“The members of the body that seem to be weaker are necessary.”—1 CORINTHIANS 12:22.
1, 2. Why could Paul show empathy to the weak?
WE ALL feel weak at times. Some days when we are not feeling well, we may have no energy and may find it difficult to do what we need to do. But now imagine feeling this way for a long time. How would we want others to treat us? Of course, we would want them to try to understand how we feel, that is, to show empathy toward us.
2 The apostle Paul sometimes felt weak because of pressures from outside and from inside the congregation. More than once, he felt that he could not go on. (2 Corinthians 1:8; 7:5) Because of his own experiences, Paul could understand what it means to feel weak. He said: “Who is weak, and I am not weak?” (2 Corinthians 11:29) When he compared the members of the Christian congregation to parts of the human body, he said that those who “seem to be weaker are necessary.” (1 Corinthians 12:22) What did he mean? How does Jehovah feel about those who seem to be weak? How can we learn to view our brothers as Jehovah does? And how does this benefit us?
JEHOVAH’S VIEW OF WEAKNESS
3. Why might we have negative feelings toward our brothers?
3 In the world today, many take advantage of those who are frail and weak in order to get what they want. They believe that to be successful, a person must be young and strong. The world’s attitude could affect us too. We may begin to have a negative view of certain brothers who often need help. How can we view each member of the congregation as Jehovah does?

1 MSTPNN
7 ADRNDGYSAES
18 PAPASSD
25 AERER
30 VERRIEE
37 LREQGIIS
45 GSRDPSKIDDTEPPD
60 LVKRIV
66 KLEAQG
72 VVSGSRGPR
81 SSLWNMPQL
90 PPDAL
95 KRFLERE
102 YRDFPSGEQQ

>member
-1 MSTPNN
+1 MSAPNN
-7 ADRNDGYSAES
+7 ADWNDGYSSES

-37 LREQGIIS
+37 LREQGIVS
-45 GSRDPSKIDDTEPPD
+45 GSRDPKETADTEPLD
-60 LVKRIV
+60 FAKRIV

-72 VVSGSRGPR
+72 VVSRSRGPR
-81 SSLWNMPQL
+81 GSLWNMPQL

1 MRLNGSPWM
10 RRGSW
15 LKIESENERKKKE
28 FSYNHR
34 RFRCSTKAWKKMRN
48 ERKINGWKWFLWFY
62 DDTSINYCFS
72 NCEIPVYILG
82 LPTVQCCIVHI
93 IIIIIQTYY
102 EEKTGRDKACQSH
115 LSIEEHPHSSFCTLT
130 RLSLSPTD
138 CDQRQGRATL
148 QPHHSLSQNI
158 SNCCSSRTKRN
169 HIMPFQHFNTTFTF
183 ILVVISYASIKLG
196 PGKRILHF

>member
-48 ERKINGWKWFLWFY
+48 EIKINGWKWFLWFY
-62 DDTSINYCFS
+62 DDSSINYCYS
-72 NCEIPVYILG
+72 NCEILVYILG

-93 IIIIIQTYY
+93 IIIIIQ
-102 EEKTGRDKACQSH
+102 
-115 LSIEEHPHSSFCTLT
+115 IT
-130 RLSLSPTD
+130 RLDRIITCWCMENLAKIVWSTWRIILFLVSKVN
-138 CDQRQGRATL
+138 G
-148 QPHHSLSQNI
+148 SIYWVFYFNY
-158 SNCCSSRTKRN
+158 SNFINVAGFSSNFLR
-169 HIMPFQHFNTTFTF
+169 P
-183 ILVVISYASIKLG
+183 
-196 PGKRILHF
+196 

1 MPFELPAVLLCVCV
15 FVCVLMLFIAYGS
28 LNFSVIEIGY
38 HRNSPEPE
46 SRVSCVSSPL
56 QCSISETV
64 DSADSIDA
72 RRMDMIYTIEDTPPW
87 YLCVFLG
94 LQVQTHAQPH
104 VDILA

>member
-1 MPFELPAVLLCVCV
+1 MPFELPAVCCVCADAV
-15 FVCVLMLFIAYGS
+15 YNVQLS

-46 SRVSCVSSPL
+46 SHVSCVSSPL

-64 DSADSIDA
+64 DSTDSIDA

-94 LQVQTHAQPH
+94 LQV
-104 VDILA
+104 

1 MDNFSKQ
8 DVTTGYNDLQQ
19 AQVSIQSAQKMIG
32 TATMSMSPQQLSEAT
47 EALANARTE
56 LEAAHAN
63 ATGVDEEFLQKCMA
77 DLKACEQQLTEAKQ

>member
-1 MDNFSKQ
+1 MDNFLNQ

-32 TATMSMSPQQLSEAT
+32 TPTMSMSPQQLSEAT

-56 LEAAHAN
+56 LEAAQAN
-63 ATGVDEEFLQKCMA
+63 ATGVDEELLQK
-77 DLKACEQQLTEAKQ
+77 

Jehovah views each member of the congregation as important
4, 5. (a) What does Paul’s illustration of the human body teach us about how Jehovah views each one of us? (b) How can we benefit when we help the weak?
4 Jehovah views each member of the congregation as important. In chapter 12 of his first letter to the Corinthians, Paul reminds us that even the weakest part of the human body is needed. (Read 1 Corinthians 12:12, 18, 21-23.) Some who believe in evolution have said that certain parts of the body are not needed.* (See footnote.) For example, the little toe was once considered useless. But now scientists have discovered that our little toe helps our whole body remain steady when we are standing up.